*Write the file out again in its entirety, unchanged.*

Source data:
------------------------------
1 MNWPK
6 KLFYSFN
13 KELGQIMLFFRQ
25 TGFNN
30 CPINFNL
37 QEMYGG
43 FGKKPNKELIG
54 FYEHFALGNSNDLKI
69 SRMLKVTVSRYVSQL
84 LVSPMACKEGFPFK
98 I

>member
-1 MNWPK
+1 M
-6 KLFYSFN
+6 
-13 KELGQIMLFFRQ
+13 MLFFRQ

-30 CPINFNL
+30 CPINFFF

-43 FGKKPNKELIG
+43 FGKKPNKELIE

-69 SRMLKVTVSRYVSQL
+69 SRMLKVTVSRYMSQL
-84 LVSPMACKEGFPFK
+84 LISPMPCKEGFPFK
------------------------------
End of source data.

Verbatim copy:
1 MNWPK
6 KLFYSFN
13 KELGQIMLFFRQ
25 TGFNN
30 CPINFNL
37 QEMYGG
43 FGKKPNKELIG
54 FYEHFALGNSNDLKI
69 SRMLKVTVSRYVSQL
84 LVSPMACKEGFPFK
98 I

>member
-1 MNWPK
+1 M
-6 KLFYSFN
+6 
-13 KELGQIMLFFRQ
+13 MLFFRQ

-30 CPINFNL
+30 CPINFFF

-43 FGKKPNKELIG
+43 FGKKPNKELIE

-69 SRMLKVTVSRYVSQL
+69 SRMLKVTVSRYMSQL
-84 LVSPMACKEGFPFK
+84 LISPMPCKEGFPFK